When it comes to preventing heart disease, vitamin and mineral supplements are probably a waste of money, a new research review concludes.
The findings, published May 28 in the Journal of the American College of Cardiology, largely confirm what’s already known: Supplements may be popular, but in most cases, there is no evidence they protect against heart disease.
There was one exception, researchers said. A more recent clinical trial in China found that folic acid supplements helped curb participants’ risk of stroke.
However, experts said, it’s not clear whether the same benefit would be seen in countries where folic acid is added to grain products, and people generally have sufficient levels of the B vitamin. It’s found in leafy green vegetables, fruits, dried beans, peas and nuts.
The bottom line? Eat a healthy diet and do not rely on supplements, said Dr. David Jenkins, who led the review.
“There are big health benefits from a mostly plant-based diet,” said Jenkins, a professor of nutritional sciences at the University of Toronto. “In my opinion, that’s the way to go.”
Dr. Andrew Freeman, a cardiologist who was not involved in the research, agreed.
“If you eat a healthy diet rich in plant foods, you’re likely to get all the nutrients you need without supplements,” said Freeman, who is a member of the American College of Cardiology’s Prevention of Cardiovascular Disease Section Leadership Council.
“Taking all those supplements,” he added, “really just makes your pee very expensive.”
Plus, Jenkins said, there is scientific evidence that certain diet patterns do lower the risks of heart disease and stroke.
The latest version of the U.S. dietary guidelines recommends three diet patterns for protecting cardiovascular health: the traditional Mediterranean diet; a vegetarian diet; and the so-called “healthy American” diet, which is low in red meat and heavy on fruits and vegetables.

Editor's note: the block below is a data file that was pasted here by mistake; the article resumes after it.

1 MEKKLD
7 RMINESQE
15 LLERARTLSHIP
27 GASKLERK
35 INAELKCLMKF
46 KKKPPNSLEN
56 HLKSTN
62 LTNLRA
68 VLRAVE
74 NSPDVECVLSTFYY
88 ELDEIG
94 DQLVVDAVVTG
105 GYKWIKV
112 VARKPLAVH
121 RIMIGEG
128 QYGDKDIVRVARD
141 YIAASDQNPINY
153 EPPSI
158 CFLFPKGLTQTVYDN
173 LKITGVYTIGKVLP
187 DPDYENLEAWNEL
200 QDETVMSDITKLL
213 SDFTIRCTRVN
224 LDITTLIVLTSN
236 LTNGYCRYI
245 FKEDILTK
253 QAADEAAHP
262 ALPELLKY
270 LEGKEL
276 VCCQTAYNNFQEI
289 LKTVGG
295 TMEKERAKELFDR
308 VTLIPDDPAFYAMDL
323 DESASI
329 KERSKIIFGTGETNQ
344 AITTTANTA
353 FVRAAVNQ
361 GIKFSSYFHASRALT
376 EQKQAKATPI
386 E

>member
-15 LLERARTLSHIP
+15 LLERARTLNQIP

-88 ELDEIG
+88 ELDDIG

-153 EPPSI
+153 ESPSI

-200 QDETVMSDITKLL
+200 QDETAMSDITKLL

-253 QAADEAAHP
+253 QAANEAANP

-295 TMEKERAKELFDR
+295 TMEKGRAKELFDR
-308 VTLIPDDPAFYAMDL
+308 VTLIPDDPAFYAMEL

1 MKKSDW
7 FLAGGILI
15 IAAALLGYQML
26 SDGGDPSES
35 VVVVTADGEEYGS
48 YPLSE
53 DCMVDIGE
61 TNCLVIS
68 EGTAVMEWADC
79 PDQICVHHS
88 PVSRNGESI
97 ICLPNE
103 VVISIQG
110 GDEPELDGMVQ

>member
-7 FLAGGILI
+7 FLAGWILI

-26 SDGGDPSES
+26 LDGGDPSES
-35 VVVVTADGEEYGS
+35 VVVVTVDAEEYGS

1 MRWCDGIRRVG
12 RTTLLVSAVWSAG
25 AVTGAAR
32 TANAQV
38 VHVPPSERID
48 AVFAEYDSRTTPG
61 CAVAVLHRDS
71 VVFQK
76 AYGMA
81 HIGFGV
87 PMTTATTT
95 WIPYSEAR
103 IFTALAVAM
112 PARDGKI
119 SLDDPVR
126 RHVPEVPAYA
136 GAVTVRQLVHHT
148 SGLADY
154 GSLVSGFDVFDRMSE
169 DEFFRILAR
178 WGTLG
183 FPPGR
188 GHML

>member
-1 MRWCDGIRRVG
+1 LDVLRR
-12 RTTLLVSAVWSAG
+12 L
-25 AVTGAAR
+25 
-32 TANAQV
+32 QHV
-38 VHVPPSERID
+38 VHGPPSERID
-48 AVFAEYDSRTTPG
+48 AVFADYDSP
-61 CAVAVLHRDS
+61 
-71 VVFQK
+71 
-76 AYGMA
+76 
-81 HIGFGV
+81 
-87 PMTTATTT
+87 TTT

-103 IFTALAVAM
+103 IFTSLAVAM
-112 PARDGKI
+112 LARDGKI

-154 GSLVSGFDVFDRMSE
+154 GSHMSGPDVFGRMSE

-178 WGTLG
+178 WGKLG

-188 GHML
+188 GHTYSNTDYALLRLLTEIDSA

What all three have in common, Jenkins said, is an emphasis on plant foods and limits on things such as red meat and sugar: That means plenty of fiber-rich grains, fruits and vegetables, legumes and nuts, fish (in the non-vegetarian diets) and “good” unsaturated fats from sources like olive oil.
As far as supplements go, Jenkins said, many of the most popular ones — including multivitamins, vitamins C and D, beta-carotene and calcium — have not panned out in clinical trials.
When researchers have put them to the test, the supplements have had no consistent effect on the risks of heart attack, stroke or other cardiovascular complications, the review found.
Meanwhile, trials have uncovered potential risks with some other supplements. Across 21 trials of antioxidant mixtures, participants actually showed a slightly higher risk of dying during the study period. The same was true across several trials testing the B vitamin niacin, Jenkins’ team found.
On the flip side, there is evidence that folic acid supplements might help lower stroke risk.
That finding came from a 2015 trial in China where the supplements curbed stroke risk among middle-aged and older adults by about 20 percent, according to the review.
The study was done, however, in a place without folic acid supplementation in the food supply. If people already have adequate amounts in their diet, Freeman said, supplements might not help.
In general, Freeman noted, research into the disease-preventing abilities of supplements has been disappointing. It often starts with studies showing that people who eat certain foods, or certain nutrients, have a lower risk of a given disease. But then when supplements of that nutrient are tested, they show no benefit.
“Basically, when we isolate the nutrient from the matrix of the food, we don’t do it justice,” Freeman said.
So the key message is to eat whole foods. But, Freeman stressed, “don’t just add vegetables to your cheeseburger. Replace the junk with plant-based foods.”
The American Heart Association has advice on heart-healthy eating.
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